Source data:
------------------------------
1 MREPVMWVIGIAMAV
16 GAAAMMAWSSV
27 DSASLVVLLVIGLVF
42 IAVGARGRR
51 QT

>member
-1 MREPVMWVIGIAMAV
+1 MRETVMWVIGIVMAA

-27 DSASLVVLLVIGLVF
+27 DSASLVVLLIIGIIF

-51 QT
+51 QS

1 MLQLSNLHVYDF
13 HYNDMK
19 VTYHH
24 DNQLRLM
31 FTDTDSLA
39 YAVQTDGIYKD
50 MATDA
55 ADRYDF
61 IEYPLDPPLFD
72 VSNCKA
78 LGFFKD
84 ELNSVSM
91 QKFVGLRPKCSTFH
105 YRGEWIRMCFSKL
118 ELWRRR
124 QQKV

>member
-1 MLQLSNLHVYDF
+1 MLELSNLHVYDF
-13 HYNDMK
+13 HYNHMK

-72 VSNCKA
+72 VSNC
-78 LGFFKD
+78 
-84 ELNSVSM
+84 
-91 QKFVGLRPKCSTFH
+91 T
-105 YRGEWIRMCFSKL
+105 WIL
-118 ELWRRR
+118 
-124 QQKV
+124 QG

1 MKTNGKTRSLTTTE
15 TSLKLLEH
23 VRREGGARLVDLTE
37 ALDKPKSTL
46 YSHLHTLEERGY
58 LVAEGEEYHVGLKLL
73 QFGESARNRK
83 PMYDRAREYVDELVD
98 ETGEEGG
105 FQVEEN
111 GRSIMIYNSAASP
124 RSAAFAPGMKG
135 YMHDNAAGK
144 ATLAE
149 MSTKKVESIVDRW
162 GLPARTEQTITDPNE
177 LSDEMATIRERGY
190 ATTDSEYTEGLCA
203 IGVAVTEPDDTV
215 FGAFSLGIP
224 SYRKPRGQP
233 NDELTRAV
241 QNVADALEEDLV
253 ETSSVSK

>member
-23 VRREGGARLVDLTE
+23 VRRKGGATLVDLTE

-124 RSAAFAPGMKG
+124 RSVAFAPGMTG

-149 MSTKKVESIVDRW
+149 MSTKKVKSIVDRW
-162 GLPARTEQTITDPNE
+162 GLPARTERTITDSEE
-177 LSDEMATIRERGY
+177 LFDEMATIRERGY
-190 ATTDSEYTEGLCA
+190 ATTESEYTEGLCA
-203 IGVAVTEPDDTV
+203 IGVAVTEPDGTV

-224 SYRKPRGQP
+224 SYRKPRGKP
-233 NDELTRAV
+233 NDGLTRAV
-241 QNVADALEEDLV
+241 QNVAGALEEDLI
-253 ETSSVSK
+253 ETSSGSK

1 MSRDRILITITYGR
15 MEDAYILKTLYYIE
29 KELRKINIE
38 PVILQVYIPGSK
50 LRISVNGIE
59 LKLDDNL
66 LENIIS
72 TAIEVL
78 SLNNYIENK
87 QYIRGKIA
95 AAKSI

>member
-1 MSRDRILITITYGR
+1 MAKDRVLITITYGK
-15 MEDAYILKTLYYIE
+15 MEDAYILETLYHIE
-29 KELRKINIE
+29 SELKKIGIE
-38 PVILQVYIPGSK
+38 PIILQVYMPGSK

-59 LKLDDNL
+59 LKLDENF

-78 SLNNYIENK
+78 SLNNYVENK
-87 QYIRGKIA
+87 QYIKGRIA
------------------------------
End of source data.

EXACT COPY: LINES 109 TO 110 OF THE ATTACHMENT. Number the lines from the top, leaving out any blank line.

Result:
-15 MEDAYILKTLYYIE
+15 MEDAYILETLYHIE